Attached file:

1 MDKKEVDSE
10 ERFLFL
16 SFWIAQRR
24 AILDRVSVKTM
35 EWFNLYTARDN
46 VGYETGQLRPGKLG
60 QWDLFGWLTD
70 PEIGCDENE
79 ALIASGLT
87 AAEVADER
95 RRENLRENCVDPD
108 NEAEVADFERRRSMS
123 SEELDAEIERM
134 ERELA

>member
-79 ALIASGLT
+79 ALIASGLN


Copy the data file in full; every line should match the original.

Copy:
1 MDKKEVDSE
10 ERFLFL
16 SFWIAQRR
24 AILDRVSVKTM
35 EWFNLYTARDN
46 VGYETGQLRPGKLG
60 QWDLFGWLTD
70 PEIGCDENE
79 ALIASGLT
87 AAEVADER
95 RRENLRENCVDPD
108 NEAEVADFERRRSMS
123 SEELDAEIERM
134 ERELA

>member
-79 ALIASGLT
+79 ALIASGLN